Blue Collar has to be one of the most dogged pictures ever produced. Making his début as a director, Paul Schrader, the phenomenally successful young screenwriter, has approached directing as a painful, necessary ritual—the ultimate overdue term paper. He goes at it methodically, and gets through it with honors but without flair, humor, believability. Blue Collar is an exercise, an idea film in which each scene makes its point and is over. (p. 406)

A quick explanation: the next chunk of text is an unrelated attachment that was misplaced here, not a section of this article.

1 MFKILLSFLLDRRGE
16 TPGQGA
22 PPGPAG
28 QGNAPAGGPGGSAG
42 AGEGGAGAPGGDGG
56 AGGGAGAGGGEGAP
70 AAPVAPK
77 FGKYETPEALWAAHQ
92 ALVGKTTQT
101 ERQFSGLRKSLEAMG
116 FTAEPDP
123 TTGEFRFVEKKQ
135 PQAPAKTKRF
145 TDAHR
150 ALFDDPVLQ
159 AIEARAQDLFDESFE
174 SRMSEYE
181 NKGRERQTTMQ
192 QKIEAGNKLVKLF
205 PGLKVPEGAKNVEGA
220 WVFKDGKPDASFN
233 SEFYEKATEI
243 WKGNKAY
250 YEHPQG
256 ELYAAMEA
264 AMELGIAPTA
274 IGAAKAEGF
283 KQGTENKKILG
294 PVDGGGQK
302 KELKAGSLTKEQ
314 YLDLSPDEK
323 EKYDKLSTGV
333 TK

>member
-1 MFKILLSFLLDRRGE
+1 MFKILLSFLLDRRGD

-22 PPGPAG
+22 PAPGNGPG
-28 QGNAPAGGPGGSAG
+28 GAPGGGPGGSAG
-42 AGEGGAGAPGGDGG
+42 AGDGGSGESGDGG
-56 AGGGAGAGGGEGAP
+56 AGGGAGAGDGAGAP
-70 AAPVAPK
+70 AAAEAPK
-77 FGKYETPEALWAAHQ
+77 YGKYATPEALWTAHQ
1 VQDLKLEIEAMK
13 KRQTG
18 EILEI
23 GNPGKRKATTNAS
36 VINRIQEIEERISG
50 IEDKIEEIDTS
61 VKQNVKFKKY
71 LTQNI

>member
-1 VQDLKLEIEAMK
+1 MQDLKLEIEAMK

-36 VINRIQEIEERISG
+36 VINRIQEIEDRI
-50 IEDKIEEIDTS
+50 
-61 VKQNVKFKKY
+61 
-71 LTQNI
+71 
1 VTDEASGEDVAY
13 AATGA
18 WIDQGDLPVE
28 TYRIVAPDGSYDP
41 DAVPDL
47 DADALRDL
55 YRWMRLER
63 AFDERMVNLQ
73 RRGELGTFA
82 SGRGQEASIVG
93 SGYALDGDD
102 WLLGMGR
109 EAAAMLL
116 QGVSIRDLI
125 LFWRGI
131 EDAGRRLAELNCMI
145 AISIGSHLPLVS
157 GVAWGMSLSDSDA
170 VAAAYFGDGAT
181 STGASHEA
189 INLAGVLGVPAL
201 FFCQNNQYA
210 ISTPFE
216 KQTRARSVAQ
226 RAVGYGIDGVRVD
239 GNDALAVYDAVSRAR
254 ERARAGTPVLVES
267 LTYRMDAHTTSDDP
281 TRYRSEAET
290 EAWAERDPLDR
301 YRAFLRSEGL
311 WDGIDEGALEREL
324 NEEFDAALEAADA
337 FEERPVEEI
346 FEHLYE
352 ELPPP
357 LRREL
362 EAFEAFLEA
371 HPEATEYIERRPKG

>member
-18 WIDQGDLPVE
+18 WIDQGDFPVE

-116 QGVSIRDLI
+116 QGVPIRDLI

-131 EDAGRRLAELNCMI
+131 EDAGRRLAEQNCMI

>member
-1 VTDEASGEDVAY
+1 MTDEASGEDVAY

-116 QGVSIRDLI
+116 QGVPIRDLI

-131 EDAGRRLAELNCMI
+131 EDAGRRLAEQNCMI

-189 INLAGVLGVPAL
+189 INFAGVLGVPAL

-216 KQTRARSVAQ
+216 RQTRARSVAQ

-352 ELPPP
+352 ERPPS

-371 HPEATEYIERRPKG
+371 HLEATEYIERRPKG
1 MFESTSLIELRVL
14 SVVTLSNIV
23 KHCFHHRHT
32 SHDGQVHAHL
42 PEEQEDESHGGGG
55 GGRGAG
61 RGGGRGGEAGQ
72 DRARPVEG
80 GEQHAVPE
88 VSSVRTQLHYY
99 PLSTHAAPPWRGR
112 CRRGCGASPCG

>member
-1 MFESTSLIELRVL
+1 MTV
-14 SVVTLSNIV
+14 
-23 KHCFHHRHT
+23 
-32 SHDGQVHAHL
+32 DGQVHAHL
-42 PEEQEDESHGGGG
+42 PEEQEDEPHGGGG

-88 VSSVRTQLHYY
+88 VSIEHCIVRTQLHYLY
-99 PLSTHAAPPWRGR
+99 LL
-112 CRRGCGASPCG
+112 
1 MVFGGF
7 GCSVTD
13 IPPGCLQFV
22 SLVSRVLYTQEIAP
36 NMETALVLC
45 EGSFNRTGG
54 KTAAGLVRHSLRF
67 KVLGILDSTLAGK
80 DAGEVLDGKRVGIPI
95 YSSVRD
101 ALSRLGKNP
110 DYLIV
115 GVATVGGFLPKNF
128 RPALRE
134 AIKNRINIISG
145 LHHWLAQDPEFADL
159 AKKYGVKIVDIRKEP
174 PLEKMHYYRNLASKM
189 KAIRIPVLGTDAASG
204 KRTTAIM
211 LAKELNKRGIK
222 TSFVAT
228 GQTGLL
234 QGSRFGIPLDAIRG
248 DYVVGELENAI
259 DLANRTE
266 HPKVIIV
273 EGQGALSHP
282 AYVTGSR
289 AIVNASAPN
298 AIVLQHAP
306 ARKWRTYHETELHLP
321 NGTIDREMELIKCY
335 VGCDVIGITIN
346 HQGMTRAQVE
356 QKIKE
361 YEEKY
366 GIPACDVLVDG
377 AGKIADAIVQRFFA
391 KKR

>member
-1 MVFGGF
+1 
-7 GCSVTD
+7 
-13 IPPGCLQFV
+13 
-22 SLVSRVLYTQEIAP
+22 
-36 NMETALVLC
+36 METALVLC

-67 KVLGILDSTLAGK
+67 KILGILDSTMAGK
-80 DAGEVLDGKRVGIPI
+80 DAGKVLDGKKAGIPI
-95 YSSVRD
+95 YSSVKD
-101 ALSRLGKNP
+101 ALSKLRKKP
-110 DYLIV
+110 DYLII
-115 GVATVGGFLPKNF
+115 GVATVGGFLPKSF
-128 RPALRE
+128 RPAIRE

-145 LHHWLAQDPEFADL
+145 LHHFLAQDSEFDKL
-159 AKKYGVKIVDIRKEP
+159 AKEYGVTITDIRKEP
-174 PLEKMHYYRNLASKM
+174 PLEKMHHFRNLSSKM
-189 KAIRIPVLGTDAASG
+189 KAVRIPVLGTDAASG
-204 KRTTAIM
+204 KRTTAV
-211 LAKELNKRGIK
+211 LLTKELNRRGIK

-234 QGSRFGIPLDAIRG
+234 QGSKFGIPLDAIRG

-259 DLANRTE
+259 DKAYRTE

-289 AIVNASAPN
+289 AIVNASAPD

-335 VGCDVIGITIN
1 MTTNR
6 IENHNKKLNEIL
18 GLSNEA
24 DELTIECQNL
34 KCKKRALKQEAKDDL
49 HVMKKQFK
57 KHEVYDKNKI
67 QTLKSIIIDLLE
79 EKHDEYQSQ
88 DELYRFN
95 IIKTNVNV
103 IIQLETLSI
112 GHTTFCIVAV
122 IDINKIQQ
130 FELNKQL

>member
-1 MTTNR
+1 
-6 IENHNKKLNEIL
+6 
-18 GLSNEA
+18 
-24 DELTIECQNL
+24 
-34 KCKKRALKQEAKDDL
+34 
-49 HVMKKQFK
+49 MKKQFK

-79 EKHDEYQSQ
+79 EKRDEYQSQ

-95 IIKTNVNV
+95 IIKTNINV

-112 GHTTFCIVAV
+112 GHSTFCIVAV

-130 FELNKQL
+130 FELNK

Blue Collar says that the system grinds all workers down, that it destroys their humanity and their hopes. At the start, under the titles, there's the ominous, heavy rock beat of "Hard Workin' Man"—like the hammer of oppression....
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